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PrEP IMPLEMENTATION AND PERSISTENCE IN A COUNTY HEALTH DEPARTMENT IN ATLANTA, GA
Charlotte-Paige M. Rolle1, Udodirim Onwubiko2, Jennifer Jo1, Anandi N. Sheth1, Colleen F. Kelley1, David P. Holland2
1Emory University, Atlanta, GA, USA,2Fulton County Board of Health, Atlanta, GA, USA
HIV Pre-Exposure Prophylaxis (PrEP) uptake is slower in the Southern US and may be limited by structural barriers such as lack of healthcare access. For marginalized populations, county health departments may be important PrEP access points; however, there are little data on successful PrEP programs at these venues outside of incentivized demonstration projects. We implemented an open-access, free PrEP clinic at a county health department in Atlanta, GA and describe early PrEP uptake and persistence estimates.
The Fulton County Board of Health (FCBOH) PrEP clinic launched in October 2015, and eligible clients who expressed interest initiated PrEP and attended follow-up visits per CDC guidelines. FCBOH covered all costs associated with provider visits and PrEP lab monitoring; clients used their health insurance and/or manufacturer assistance program to obtain the drug. Clients engaged in quarterly follow-up and seen within the last 6 months were defined as 'persistent', whereas clients with a lapse in follow-up of ≥ 6 months were defined as 'not persistent.' Factors associated with PrEP persistence were assessed with unadjusted odds ratios.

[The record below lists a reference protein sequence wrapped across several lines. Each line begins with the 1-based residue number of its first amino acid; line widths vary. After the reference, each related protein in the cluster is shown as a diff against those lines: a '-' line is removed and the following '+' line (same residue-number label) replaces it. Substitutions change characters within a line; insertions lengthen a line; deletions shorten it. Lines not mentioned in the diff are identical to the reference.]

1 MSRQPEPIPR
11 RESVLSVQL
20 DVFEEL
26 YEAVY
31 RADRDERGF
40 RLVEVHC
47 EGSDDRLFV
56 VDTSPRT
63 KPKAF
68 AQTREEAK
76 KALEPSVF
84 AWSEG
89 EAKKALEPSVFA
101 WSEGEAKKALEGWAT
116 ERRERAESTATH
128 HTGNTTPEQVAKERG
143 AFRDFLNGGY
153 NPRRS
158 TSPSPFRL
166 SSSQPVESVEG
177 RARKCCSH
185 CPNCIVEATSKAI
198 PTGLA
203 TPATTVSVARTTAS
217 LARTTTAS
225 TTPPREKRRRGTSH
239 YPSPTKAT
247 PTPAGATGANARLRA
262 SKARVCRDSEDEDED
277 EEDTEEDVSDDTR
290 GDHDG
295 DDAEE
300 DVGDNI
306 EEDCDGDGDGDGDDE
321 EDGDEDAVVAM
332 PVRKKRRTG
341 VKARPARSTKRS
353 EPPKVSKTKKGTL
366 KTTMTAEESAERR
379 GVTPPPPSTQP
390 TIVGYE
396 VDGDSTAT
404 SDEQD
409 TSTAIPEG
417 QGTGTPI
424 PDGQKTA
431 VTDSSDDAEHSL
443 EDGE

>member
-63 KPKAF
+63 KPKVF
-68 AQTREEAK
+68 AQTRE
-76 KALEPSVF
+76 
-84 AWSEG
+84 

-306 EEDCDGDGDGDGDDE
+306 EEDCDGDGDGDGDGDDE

Between October 2015 and March 2017, 373 clients were screened for PrEP eligibility in accordance with CDC guidelines. Almost all were eligible [367/373 (98%)]; however, 151/367 (41%) did not return to start PrEP after screening. Over half [216/367 (59%)] of PrEP eligible clients attended an enrollment visit, and 201/216 (76%) received a prescription for PrEP. Of 201 clients who started PrEP, 88% were male, 65% were black, 72% were men who have sex with men, 78% reported inconsistent condom use, and 80% had a prior sexually transmitted infection. As of March 2017, only 78/201 (39%) clients remained persistent in PrEP care, and the only evaluated factor significantly associated with PrEP persistence was lack of health insurance (OR 2.68, 95% CI 1.38, 5.36; Table 1). Among persistent clients who have started PrEP, there have been no HIV seroconversions thus far.
Implementation of PrEP in the county health department setting is feasible and appears to be an effective strategy to reach key populations in need of HIV prevention services. However, we have identified significant challenges with PrEP uptake and persistence in our setting. Further research is needed to fully understand mediators of PrEP persistence and inform interventions to optimize health department-based PrEP services.